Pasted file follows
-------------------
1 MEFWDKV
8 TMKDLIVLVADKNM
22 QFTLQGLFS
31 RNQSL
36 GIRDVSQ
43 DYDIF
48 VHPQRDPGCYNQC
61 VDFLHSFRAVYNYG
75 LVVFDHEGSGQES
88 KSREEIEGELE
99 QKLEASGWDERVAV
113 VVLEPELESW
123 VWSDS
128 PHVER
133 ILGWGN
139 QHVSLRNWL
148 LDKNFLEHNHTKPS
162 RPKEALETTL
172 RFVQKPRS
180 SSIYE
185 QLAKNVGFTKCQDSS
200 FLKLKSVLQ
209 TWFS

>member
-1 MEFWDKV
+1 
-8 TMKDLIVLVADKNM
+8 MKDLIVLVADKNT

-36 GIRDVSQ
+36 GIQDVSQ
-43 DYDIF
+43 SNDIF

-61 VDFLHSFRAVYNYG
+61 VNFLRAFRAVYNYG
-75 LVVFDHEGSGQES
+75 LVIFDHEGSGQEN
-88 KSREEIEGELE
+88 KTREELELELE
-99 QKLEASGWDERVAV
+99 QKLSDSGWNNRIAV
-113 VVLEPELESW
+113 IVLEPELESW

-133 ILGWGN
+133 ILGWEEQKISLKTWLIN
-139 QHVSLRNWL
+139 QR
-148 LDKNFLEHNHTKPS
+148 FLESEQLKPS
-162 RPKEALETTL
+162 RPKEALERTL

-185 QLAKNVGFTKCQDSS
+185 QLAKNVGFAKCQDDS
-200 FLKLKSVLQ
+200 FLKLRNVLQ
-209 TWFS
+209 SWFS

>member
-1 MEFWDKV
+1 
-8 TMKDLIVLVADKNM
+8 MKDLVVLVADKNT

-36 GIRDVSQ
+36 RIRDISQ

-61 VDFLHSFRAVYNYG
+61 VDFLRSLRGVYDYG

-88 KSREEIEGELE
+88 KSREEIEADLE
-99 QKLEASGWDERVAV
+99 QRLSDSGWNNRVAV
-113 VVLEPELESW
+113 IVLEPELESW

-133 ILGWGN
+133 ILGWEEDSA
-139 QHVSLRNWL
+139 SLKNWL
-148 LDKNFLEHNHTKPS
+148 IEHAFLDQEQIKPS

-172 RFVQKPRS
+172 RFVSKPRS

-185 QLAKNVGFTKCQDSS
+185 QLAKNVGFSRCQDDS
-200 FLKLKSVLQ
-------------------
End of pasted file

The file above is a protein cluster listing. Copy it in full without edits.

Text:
1 MEFWDKV
8 TMKDLIVLVADKNM
22 QFTLQGLFS
31 RNQSL
36 GIRDVSQ
43 DYDIF
48 VHPQRDPGCYNQC
61 VDFLHSFRAVYNYG
75 LVVFDHEGSGQES
88 KSREEIEGELE
99 QKLEASGWDERVAV
113 VVLEPELESW
123 VWSDS
128 PHVER
133 ILGWGN
139 QHVSLRNWL
148 LDKNFLEHNHTKPS
162 RPKEALETTL
172 RFVQKPRS
180 SSIYE
185 QLAKNVGFTKCQDSS
200 FLKLKSVLQ
209 TWFS

>member
-1 MEFWDKV
+1 
-8 TMKDLIVLVADKNM
+8 MKDLIVLVADKNT

-36 GIRDVSQ
+36 GIQDVSQ
-43 DYDIF
+43 SNDIF

-61 VDFLHSFRAVYNYG
+61 VNFLRAFRAVYNYG
-75 LVVFDHEGSGQES
+75 LVIFDHEGSGQEN
-88 KSREEIEGELE
+88 KTREELELELE
-99 QKLEASGWDERVAV
+99 QKLSDSGWNNRIAV
-113 VVLEPELESW
+113 IVLEPELESW

-133 ILGWGN
+133 ILGWEEQKISLKTWLIN
-139 QHVSLRNWL
+139 QR
-148 LDKNFLEHNHTKPS
+148 FLESEQLKPS
-162 RPKEALETTL
+162 RPKEALERTL

-185 QLAKNVGFTKCQDSS
+185 QLAKNVGFAKCQDDS
-200 FLKLKSVLQ
+200 FLKLRNVLQ
-209 TWFS
+209 SWFS

>member
-1 MEFWDKV
+1 
-8 TMKDLIVLVADKNM
+8 MKDLVVLVADKNT

-36 GIRDVSQ
+36 RIRDISQ

-61 VDFLHSFRAVYNYG
+61 VDFLRSLRGVYDYG

-88 KSREEIEGELE
+88 KSREEIEADLE
-99 QKLEASGWDERVAV
+99 QRLSDSGWNNRVAV
-113 VVLEPELESW
+113 IVLEPELESW

-133 ILGWGN
+133 ILGWEEDSA
-139 QHVSLRNWL
+139 SLKNWL
-148 LDKNFLEHNHTKPS
+148 IEHAFLDQEQIKPS

-172 RFVQKPRS
+172 RFVSKPRS

-185 QLAKNVGFTKCQDSS
+185 QLAKNVGFSRCQDDS
-200 FLKLKSVLQ